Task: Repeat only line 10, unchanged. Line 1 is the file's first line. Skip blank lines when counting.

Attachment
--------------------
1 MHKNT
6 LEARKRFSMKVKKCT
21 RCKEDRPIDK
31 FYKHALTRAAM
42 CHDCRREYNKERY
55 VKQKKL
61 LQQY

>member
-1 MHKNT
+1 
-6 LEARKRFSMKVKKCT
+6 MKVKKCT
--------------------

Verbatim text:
+1 